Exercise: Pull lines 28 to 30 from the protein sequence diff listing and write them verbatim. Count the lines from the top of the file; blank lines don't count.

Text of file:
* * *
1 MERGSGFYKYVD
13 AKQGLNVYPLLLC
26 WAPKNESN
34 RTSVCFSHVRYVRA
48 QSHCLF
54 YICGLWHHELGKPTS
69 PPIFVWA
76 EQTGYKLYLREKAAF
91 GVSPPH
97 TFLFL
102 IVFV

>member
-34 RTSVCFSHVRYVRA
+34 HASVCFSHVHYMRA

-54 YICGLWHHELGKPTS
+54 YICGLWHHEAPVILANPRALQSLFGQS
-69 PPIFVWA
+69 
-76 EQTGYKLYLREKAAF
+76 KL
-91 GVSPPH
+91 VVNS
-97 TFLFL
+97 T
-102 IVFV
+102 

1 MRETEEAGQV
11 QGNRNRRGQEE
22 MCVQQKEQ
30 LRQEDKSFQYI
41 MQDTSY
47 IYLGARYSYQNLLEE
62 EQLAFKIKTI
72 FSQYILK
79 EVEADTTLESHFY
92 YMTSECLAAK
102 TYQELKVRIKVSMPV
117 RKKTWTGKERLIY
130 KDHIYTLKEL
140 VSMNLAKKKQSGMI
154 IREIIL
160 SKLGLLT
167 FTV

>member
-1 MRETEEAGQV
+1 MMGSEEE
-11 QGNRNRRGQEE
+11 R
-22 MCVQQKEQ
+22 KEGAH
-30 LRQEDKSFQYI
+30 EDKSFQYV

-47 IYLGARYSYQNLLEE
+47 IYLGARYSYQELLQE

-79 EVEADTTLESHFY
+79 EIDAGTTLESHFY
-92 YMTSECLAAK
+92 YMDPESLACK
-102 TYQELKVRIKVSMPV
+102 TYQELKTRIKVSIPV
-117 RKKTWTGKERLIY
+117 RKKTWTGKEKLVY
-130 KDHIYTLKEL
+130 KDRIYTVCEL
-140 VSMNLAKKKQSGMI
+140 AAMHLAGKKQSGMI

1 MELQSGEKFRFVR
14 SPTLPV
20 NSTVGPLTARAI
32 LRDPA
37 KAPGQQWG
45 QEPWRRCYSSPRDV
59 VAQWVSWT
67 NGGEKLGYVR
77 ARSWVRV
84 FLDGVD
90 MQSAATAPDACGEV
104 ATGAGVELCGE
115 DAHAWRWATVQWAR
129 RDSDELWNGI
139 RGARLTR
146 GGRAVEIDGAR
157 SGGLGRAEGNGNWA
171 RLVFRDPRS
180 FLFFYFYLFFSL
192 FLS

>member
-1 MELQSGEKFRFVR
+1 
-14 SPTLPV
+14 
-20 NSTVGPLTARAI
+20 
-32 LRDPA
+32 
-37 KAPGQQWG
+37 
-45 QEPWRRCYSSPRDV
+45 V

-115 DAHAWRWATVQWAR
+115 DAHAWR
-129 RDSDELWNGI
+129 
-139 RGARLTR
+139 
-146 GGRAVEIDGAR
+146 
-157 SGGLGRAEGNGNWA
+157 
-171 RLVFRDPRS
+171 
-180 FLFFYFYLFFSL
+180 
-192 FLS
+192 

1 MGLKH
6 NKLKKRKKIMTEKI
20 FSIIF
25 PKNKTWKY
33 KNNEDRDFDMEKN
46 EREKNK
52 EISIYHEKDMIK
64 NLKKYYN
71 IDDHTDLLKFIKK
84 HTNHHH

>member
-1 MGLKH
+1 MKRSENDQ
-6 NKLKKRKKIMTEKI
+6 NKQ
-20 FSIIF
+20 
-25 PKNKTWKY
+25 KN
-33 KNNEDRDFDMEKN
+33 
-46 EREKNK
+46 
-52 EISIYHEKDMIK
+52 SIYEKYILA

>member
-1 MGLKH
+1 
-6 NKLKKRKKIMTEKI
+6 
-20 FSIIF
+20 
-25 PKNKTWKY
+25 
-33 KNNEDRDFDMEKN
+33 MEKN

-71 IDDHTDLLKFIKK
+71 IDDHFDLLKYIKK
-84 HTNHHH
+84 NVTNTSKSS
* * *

11 QGNRNRRGQEE
22 MCVQQKEQ
30 LRQEDKSFQYI